SeaFiSh and the Aldwick Road: A Brief History
Aldwick/Bognor Regis-on-Sea’s SeaFiSh cafe bar venue bucks the trend as music and arts venues close up and down the country. DB Schenker investigates, for Louder Than War.
Residents of Aldwick road in west Bognor Regis-on-Sea have long held that a vague outline of a contemplative female form can be glimpsed around or just after dusk through the right bay window of number 49, on a rainy night as tempests blow up from the English Channel. Apparently a young newlywed who was a frequent visitor to the premises had lost her beloved in the D-Day invasion of 1944, and would sit in the window waiting for his return until her suicide a couple of months later. All that remains of this tragic tale apart from the occasional sightings of this lady in grey is the wreck of a floating pontoon – which was one of those believed to have transported her new husband to France – on Aldwick beach at the lower end of the road.
The Tudor-style building at number 49 has housed an array of incarnations in recent times, from being a Dutch Pancake cafe, to Madlows restaurant, to more recently the prosaically-named That Place in Bognor. It is now the SeaFiSh cafe bar venue, which houses the Seraglio Stage, an art gallery, band practice room, secret courtyard and bed & breakfast. The stage is named after Seraglio Point Productions, a record label which has released over 20 albums in including The Best of The Vessel – of David Devant and His Spirit Wife fame – whose singer Mikey Georgeson delivered the venue’s brilliant opening speech.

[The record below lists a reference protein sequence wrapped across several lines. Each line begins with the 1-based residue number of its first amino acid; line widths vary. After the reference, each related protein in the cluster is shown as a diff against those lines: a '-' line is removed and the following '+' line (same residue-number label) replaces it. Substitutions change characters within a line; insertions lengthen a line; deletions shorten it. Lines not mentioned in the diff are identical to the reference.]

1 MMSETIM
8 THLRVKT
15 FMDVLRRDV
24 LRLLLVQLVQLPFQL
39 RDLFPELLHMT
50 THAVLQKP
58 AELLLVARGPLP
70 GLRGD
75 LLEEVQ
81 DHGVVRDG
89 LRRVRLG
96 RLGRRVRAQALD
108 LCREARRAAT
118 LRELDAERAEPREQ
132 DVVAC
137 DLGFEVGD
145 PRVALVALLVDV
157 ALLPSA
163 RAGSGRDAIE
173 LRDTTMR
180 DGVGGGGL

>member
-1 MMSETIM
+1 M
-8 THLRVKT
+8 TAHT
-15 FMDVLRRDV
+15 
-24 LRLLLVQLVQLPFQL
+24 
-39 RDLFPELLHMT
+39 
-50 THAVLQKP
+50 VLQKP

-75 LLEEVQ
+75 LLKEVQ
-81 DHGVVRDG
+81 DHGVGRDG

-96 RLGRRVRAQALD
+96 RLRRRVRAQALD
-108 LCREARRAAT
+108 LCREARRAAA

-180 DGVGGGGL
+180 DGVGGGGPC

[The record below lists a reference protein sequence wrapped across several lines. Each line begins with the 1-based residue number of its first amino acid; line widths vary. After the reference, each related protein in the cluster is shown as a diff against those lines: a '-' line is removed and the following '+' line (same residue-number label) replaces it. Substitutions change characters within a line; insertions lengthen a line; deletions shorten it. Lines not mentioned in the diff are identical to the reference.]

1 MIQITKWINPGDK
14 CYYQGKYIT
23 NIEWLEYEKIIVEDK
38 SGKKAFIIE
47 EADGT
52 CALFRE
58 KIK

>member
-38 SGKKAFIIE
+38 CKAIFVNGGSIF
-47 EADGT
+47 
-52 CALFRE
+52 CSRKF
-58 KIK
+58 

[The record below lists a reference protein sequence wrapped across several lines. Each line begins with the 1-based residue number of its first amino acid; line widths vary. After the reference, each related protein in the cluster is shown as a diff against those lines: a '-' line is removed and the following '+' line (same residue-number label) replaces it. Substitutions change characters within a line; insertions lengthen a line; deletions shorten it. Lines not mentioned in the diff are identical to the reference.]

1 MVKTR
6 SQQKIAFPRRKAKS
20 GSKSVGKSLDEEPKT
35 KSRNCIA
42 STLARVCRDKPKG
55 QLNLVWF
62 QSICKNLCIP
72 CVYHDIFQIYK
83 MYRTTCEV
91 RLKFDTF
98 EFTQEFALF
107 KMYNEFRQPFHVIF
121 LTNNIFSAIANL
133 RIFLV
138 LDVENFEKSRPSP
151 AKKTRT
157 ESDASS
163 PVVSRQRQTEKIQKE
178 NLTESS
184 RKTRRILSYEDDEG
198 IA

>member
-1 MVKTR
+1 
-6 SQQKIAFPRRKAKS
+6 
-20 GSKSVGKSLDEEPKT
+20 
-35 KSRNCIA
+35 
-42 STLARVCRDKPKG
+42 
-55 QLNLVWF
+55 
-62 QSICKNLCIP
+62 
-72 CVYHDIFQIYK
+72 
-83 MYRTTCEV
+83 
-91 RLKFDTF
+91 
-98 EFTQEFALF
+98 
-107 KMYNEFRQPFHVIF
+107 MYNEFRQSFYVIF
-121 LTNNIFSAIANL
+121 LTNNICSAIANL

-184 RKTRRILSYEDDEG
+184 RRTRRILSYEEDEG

Whilst being primarily a music venue and drop in cafe, The Fish – as it has become locally known – is also a community arts hub, with the focal point being original music and the work of local artists. The enormous David Bowie (circa 1968) portrait in the main venue and two colourful Gupper eel murals in the secret courtyard to the rear are all the vision of celebrated local artist and Speakeasy regular John Bain. The Speakeasy is held on the Seraglio Stage every Thursday, and punters step up to deliver on politics, poetry, comedy, or whatever else they like. Mr Bain recently, and captivatingly, recited the semi-pornographic first two chapters of his new novel-in-progress.
Beyond the impressive and beautiful testament to spiritual SF forefather Mr Bowie, there are also works by local artists Kate Pollard, Alasdair Willis, Amy Napper and Stephen J White. Acts as diverse as COLLyde, Mike Fry & The FT, Dirty Scavenger and Lucy Kitchen, alongside the region’s premier jazz musicians every Sunday have all played the Seraglio Stage so far, with rumours of London’s experimental electronic trio Metamono and The Bluetones’ Mark Morriss in the pipeline. As well as featuring an array of alcoholic and soft drinks and homemade food served 9am to 9pm, there are also plans for the Seraglio Point Music and Arts Festival in Summer 2016.
So, far on from sad tales of doomed love gone hauntingly wrong, SeaFiSh instead has immediately become the most talked about new venue on the south coast, bucking the trend of threatened music venues across the country being forced to close. With its heady mix of community spirit, creativity and positivity, the SeaFiSh cafe bar venue is here to stay.
For more information and bookings, call 01243 825051, text 07402 446369 or email firstname.lastname@example.org. The venue is also on Facebook at and on Twitter at @ and has an official website: www.seafishvenue.co.uk
All words by DB Schenker. More writing by DB on Louder Than War can be found at his author’s archive.